PTSD and its common manifestations of anger, alcohol, substances, food, and suicidal depression is a serious growing issue in society. There are those who suffer from PTSD and its symptoms; while there are typically 10 people (spouse, family and inner circle) who are directly impacted; and a further 10 who are indirectly impacted for each of these. There are at least 100 people who are affected in some way by the PTSD motivated behavior of each injured person each year.
Veterans of local civilian conflicts have Moral Injuries. Which can be understood as: i) there has been a betrayal of what’s right; ii) by someone who holds legitimate authority; iii) in a high-stakes situation. The body codes it in much the same way as it codes physical attack.” Dr Jonathan Shay, M.D. author Achilles in Vietnam and Odysseus in America.
I believe that society owes a "huge" debt to every young person who has been wounded serving in the military. The freedoms we assume and enjoy would not exist if it were not for their sacrifice.
No one can fault the generousity of the American public for their giving to the physically wounded. We are sorely lacking in our support of those who have taken a Moral Injury (spiritual bullets that plough through the brain) while serving us.
We need to be well informed and compassionate; to be willing to get support where their PTSD related behaviors cause us to struggle with unconditional love. Enabling may look like love; but it is not helpful to our recovery. Veterans have a profound responsibility to not let their military wounds be an excuse for continued bad behavior.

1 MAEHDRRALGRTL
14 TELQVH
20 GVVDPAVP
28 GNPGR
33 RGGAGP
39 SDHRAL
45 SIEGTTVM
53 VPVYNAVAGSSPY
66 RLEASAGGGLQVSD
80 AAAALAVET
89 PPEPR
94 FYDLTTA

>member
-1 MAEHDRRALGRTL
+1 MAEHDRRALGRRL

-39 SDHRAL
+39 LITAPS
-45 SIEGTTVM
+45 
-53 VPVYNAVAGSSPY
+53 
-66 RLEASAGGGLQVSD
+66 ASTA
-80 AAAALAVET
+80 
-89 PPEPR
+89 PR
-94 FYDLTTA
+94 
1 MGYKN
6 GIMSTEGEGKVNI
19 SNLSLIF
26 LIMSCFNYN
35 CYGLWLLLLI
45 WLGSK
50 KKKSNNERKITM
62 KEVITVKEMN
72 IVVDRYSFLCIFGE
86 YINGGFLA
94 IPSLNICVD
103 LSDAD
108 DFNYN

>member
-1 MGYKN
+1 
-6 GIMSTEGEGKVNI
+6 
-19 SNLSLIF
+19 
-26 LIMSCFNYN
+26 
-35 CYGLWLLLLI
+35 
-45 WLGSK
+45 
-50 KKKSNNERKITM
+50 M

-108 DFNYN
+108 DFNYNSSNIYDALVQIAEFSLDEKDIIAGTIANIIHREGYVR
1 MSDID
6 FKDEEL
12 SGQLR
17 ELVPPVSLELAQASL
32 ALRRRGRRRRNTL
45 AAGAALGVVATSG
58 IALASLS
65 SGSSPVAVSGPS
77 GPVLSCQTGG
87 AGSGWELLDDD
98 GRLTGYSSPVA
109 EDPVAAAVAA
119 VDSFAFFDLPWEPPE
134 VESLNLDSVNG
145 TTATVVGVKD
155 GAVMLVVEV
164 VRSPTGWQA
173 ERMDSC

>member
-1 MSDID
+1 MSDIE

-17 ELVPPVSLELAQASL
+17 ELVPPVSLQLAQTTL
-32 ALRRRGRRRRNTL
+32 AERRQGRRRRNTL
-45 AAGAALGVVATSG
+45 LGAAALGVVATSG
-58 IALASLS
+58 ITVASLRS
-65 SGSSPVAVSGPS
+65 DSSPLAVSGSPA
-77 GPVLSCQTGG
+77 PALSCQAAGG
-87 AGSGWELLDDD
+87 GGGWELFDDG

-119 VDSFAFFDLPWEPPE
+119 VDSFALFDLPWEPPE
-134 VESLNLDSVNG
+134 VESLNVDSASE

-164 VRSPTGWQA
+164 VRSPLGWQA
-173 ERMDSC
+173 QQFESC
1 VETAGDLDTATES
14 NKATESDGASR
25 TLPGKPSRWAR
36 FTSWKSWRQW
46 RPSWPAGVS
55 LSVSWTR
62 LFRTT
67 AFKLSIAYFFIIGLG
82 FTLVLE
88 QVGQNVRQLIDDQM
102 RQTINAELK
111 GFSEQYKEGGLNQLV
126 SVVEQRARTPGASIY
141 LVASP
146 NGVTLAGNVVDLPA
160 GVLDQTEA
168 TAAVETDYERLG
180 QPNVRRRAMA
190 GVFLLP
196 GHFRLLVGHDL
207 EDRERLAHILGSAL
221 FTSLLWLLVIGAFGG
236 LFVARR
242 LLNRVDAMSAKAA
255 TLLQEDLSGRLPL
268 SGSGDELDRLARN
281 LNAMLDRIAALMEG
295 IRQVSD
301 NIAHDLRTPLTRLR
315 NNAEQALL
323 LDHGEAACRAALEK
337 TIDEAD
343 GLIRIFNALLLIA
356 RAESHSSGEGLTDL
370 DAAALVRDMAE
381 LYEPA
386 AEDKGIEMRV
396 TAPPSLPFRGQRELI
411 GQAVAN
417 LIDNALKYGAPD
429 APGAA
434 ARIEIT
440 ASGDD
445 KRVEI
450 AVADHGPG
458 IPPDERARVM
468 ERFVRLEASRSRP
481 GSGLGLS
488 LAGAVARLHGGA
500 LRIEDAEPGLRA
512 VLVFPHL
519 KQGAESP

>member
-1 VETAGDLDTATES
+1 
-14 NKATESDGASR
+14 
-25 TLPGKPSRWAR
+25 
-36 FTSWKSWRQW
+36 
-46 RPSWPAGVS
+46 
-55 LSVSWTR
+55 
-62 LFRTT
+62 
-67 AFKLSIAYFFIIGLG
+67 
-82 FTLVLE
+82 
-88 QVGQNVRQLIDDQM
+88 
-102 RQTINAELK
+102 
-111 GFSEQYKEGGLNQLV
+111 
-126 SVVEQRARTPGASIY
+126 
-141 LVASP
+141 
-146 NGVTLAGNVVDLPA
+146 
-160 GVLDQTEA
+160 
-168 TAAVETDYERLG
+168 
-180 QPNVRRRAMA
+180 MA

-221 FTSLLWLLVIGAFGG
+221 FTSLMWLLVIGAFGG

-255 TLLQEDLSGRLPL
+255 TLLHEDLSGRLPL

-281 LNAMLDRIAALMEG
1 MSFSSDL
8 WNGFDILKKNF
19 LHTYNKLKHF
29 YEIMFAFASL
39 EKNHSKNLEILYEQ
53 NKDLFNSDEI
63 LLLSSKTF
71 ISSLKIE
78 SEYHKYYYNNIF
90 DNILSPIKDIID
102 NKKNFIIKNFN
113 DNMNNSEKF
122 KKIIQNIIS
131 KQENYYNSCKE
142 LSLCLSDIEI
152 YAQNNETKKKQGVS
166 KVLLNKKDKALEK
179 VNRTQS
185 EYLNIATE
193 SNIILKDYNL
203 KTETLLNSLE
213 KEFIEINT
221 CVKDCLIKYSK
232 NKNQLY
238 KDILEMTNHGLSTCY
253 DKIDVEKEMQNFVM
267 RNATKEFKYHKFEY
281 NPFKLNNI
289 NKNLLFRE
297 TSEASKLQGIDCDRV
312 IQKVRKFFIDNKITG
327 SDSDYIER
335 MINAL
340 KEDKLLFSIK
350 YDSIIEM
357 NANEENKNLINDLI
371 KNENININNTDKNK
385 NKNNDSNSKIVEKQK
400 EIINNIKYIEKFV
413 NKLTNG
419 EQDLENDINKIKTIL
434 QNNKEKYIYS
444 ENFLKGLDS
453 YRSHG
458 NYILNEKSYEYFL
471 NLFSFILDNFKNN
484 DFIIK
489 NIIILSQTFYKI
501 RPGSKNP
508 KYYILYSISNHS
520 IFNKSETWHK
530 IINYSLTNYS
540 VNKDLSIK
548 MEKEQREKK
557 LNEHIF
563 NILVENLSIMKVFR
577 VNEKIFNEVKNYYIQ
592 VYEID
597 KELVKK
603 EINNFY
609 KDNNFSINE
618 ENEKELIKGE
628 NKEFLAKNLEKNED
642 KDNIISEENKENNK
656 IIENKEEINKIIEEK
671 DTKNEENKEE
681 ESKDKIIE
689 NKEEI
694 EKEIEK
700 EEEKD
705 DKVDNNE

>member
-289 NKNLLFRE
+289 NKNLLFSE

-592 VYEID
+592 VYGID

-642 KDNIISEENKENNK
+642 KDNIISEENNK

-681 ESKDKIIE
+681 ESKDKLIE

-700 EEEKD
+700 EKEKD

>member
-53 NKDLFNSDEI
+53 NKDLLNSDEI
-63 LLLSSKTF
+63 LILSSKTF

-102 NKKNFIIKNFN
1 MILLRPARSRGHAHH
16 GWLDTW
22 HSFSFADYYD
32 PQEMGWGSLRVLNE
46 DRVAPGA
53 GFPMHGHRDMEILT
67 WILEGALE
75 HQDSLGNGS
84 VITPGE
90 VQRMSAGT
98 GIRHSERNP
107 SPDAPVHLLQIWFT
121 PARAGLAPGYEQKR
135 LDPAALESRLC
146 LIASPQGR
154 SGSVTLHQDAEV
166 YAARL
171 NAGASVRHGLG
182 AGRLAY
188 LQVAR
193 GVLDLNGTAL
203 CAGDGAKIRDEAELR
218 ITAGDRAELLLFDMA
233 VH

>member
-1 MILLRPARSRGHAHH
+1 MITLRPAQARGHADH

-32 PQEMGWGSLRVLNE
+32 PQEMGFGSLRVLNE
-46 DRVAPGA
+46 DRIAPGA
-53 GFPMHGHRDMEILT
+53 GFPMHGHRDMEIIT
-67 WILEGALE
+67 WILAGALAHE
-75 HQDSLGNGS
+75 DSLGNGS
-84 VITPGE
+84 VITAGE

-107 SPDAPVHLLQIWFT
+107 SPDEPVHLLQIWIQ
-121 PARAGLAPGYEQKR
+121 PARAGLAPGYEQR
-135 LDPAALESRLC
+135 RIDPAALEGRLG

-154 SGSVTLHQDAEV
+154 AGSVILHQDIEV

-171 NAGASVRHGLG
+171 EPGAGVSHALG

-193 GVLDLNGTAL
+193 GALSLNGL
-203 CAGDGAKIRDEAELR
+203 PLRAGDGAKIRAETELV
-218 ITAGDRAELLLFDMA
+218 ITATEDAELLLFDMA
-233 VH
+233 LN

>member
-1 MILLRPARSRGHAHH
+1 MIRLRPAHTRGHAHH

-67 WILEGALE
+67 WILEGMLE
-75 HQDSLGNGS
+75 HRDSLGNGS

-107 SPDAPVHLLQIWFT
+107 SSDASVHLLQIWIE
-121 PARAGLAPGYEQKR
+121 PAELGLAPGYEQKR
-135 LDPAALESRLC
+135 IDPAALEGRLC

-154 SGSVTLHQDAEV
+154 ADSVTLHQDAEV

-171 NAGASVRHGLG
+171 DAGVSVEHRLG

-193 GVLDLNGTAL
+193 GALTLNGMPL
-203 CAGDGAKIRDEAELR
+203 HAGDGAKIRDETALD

There are some 8.4 million living veterans of the Vietnam war. There are 5.2 million veterans of wars in the Gulf States; from August 1990 to present; including: Kuwait; Iraq; Afghanistan; Iran; and Syria. All of whom carry some degree of Moral Injury, as a result of their combat experiences with innocent civilians. Half of American society will be directly impacted by one of these people this year. No one can escape the indirect effects of the wars we have chosen to fight.
Recovery begins when one Veteran shares their story with another. There is a unique bond which exists between people who have shared death. I sincerely believe that this sharing needs to be balanced with professional skills and prescribed medications. For example, naltraxone can save lives lost to drunk driving by reducing the craving for alcohol.
My story is not unique. I hope that the political intrigue around Operation Savannah will add some "spice" to the story. That my accounts of being a "Wilbur Smith" character; including smuggling emeralds in Zambia, will generate an interest in the principles of recovery.
My sincere hope is that our readers will be able to grow in their understanding of all the issues!